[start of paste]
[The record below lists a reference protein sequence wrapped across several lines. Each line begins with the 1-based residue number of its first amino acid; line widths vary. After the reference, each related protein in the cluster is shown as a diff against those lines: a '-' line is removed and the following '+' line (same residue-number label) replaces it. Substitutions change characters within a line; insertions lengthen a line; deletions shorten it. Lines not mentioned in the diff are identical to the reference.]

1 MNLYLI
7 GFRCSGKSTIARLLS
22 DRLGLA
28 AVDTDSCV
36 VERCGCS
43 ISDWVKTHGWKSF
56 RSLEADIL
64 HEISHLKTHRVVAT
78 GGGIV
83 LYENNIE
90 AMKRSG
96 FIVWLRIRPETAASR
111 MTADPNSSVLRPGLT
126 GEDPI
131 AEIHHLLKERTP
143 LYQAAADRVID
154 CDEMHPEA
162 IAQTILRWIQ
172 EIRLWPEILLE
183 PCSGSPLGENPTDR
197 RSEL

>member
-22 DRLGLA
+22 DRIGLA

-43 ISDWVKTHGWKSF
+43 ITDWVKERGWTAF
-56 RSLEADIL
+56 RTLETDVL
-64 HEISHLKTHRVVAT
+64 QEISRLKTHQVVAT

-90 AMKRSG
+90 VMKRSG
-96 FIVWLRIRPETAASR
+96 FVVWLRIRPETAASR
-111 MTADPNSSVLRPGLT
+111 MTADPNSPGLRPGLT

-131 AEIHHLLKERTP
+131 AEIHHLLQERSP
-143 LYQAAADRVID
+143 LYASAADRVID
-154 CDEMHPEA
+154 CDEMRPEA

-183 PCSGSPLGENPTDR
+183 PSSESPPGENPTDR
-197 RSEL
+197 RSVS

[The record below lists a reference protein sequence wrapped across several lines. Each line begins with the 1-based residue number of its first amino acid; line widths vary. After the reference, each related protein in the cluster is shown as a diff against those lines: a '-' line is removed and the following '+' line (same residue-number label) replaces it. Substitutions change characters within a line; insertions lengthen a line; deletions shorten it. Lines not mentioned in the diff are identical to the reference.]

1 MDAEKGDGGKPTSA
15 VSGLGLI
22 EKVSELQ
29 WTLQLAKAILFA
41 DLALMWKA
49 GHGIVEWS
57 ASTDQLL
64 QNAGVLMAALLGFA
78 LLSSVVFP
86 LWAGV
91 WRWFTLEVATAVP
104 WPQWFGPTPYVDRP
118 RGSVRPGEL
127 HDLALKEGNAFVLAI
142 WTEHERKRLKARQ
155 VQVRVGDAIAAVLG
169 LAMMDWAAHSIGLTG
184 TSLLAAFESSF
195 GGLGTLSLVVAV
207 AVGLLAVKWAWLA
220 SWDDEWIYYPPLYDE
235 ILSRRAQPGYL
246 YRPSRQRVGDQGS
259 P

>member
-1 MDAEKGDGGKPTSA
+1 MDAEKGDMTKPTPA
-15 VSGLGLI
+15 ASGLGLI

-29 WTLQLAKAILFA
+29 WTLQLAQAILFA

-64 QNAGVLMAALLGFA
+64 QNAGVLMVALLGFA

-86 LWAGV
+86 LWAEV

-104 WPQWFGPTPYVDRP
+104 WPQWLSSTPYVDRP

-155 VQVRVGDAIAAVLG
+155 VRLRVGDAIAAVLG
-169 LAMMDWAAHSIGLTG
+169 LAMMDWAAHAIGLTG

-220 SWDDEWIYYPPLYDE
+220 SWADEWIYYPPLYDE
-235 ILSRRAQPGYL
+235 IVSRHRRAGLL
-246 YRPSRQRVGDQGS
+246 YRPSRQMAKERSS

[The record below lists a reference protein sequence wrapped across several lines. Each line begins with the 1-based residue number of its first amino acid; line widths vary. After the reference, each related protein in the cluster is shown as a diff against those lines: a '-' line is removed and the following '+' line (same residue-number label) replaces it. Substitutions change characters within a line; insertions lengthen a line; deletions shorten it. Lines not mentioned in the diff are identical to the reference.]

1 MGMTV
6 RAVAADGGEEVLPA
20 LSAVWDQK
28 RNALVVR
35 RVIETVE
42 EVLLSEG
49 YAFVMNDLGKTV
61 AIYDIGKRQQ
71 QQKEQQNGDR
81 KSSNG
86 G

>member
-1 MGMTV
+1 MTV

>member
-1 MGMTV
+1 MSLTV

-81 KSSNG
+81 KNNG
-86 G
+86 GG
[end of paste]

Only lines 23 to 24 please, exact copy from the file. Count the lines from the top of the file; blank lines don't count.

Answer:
>member
-22 DRLGLA